Lead with the best version of yourself.

Don’t Look the Part, Be the Part

by Oren Abusch

In the early spring of 2020, my Battalion ran a two-week marksmanship course. Each day, NCOs would go to the range to hone their shooting skills and, on one particular range day, I noticed an NCO kitted in the most expensive after-market gear money could buy: an OpsCore helmet, Peltor ear-protection, a water-cooled plate carrier, Lowa boots, and a Crye-Precision Combat blouse and pants. Simply stated, he looked the part of a tried and tested warrior. 

However, he was struggling to zero. Finally, in a fit of frustration, one of our more senior NCOs looked at him sarcastically and said “all that Crye, and no precision.” 

His remark captures a core issue in our current army: a culture that values looking lethal over lethality itself.

Opportunities and Applications for Executive Coaching in the Army

by BG Brett Funck

It’s likely “coach, teach, and mentor” is a familiar phrase for those in the Army.  However, understanding and differentiating the three items is less familiar. The Army is growing its exposure to executive coaching and learning along the way. The focus of this short article is executive coaching, how it differs from mentoring, and possible risks.

A leader most commonly selects a mentor to provide guidance, advice, support, and insights based on their years of experience. Simply put, the younger leader asking questions of the more seasoned leader. The mentor provides insights and most commonly a path to solution. This is the most common form of mentoring, but not the only way. Mentoring still belongs in the Army; however, leader growth is more significant with a complementary mixture of mentoring and executive coaching. 

The Cornerstone of Our Profession

By Marc Meybaum

As we raise our right hand, our oath is expected to be, and must be, an honest commitment to serve. Honesty is called forth in the very first act of every military service member in our modern volunteer force. It is our first act of spoken truth as we pledge to support and defend the constitution.  

This expectation of honesty nurtures the very trust and confidence that the American people have in military service members. An argument can be made that honesty is the virtue that underpins many others within the context of our military service. Honesty is necessary to embody other virtues vital to military service such as obedience, discipline, courage, integrity and likely others. If trust is the foundation, honesty must be a cornerstone of our profession, and it exists in various forms, in our actions, in our thoughts, as intellectual honesty, and in our words.

Attack the Stigma!: How Leaders can support Mental Health Maintenance

by Mandi Rollinson

What is mental health?

Despite the stigma existing in contemporary culture around the term “mental health,” mental health is not a condition in and of itself. It is a fact of being human.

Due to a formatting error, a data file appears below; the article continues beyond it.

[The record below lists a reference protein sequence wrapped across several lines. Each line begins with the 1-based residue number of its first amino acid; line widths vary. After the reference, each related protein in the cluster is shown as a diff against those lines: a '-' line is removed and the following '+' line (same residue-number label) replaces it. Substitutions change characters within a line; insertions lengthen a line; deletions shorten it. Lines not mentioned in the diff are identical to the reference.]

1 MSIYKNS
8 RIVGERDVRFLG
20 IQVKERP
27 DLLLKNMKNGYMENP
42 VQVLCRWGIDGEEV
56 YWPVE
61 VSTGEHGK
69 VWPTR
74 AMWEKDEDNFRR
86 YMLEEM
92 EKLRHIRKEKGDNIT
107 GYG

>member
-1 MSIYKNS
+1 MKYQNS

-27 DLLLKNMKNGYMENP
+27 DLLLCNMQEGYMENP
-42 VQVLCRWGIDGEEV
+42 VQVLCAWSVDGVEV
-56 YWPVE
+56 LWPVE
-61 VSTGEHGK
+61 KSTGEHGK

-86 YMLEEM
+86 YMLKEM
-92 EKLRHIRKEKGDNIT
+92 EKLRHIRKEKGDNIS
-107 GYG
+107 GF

The WHO defines mental health as: “a state of well-being in which an individual realizes his or her own abilities, can cope with the normal stresses of life, can work productively, and is able to make a contribution to [their] community.”  If you’re thinking, “Well, what does that mean?”, then you aren’t alone. 

Get To Know Each Other: The Art and Power of Friendship

by Caleb Miller

How well do you know the people you work with? How often, outside of work hours, do you hang out with any of them? Do you know what they consider to be important? Do you know about where they came from before they joined the military? What they fear? What they value above all else?

Could you point out who in your platoon came from a stable home, or is in a healthy marriage, or defines success in a way similar to you?

Do you know what books they read or movies they watch? What shows they are binging?

Or, are you too busy to really think about any of that?

Developing Your Reading Plan

by Jakob Hutter

During a speech in 1957, Dwight Eisenhower made a paradoxical statement about preparation when he told an anecdote about the maps used during military training in Leavenworth. He stated, “plans are worthless, but planning is everything.” 

Just as leaders most likely have plans to conduct training, perform physical fitness, or even meal planning, planning helps you stay focused on what you want to accomplish and achieve.

The One Thing Series: Seeing the Best in People

by Brad Ruttman

It was very difficult to choose the one thing I wish I knew before taking command. After 8 years of operational and strategic level command, there are so many. However, there is one in particular that I never thought that I would say as a military member: to be the best leader you can possibly be, you have to see the best in people first.

For most in the military, we grow up in the tactical realm where we formulate “the way it should be” in our brain. The idea that someday, “when I’m in charge, I’m going to do it right.” After actually taking command, we find out it’s really more complicated than we thought.